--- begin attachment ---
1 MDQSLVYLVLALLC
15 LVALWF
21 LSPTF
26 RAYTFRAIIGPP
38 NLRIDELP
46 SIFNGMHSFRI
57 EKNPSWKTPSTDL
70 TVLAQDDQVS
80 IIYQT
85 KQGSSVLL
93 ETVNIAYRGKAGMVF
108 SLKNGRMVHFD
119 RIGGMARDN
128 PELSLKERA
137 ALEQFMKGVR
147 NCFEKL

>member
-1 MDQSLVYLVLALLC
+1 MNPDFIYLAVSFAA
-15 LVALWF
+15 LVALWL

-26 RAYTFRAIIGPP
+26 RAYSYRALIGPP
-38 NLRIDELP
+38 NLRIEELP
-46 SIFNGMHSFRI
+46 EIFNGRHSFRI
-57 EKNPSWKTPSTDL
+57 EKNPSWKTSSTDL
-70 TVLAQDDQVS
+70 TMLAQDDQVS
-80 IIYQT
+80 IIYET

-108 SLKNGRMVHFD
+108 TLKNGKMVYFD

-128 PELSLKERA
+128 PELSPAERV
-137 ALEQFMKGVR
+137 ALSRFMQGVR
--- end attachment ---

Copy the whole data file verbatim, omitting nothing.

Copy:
1 MDQSLVYLVLALLC
15 LVALWF
21 LSPTF
26 RAYTFRAIIGPP
38 NLRIDELP
46 SIFNGMHSFRI
57 EKNPSWKTPSTDL
70 TVLAQDDQVS
80 IIYQT
85 KQGSSVLL
93 ETVNIAYRGKAGMVF
108 SLKNGRMVHFD
119 RIGGMARDN
128 PELSLKERA
137 ALEQFMKGVR
147 NCFEKL

>member
-1 MDQSLVYLVLALLC
+1 MNPDFIYLAVSFAA
-15 LVALWF
+15 LVALWL

-26 RAYTFRAIIGPP
+26 RAYSYRALIGPP
-38 NLRIDELP
+38 NLRIEELP
-46 SIFNGMHSFRI
+46 EIFNGRHSFRI
-57 EKNPSWKTPSTDL
+57 EKNPSWKTSSTDL
-70 TVLAQDDQVS
+70 TMLAQDDQVS
-80 IIYQT
+80 IIYET

-108 SLKNGRMVHFD
+108 TLKNGKMVYFD

-128 PELSLKERA
+128 PELSPAERV
-137 ALEQFMKGVR
+137 ALSRFMQGVR